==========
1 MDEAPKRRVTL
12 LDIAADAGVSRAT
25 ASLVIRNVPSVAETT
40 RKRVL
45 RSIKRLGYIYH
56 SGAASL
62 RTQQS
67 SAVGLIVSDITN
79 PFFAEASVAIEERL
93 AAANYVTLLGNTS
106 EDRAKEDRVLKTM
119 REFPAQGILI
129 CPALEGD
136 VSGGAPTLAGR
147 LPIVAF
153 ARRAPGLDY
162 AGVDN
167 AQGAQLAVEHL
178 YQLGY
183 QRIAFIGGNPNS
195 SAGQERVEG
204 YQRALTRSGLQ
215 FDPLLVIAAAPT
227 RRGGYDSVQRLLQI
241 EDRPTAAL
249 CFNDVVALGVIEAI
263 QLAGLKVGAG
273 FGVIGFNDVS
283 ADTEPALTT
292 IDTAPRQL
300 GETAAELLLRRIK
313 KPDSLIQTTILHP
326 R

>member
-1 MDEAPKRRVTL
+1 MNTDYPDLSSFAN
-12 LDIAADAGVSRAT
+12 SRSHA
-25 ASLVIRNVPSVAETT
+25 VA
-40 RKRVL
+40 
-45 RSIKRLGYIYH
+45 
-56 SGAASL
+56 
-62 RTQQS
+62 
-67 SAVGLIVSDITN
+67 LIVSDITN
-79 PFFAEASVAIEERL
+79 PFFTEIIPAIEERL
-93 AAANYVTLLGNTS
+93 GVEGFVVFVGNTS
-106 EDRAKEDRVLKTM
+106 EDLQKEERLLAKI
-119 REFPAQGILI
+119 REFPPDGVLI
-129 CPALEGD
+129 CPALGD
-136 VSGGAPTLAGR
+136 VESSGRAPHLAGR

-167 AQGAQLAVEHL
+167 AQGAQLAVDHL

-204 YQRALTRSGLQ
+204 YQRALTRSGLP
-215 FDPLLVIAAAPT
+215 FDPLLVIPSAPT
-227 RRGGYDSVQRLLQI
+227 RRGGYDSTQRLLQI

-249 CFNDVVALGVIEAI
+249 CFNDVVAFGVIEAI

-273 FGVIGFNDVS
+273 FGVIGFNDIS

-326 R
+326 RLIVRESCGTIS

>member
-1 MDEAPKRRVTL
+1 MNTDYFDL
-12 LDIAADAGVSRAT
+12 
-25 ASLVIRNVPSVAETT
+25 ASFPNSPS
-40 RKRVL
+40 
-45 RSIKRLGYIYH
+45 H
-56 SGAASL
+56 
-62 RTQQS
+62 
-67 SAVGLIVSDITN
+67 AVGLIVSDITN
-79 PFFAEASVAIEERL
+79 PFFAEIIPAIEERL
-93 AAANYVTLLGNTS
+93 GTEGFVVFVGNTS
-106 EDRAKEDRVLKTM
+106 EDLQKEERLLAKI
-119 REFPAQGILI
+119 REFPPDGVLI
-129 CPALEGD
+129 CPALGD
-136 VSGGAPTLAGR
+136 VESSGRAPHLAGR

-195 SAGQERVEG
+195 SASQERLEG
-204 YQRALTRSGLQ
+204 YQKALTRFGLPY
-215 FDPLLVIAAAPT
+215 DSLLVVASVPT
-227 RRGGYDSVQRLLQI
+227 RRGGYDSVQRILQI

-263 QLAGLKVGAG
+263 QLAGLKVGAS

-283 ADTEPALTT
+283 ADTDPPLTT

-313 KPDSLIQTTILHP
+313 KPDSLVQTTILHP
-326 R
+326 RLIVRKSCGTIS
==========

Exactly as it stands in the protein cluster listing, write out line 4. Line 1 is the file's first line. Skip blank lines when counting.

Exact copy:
40 RKRVL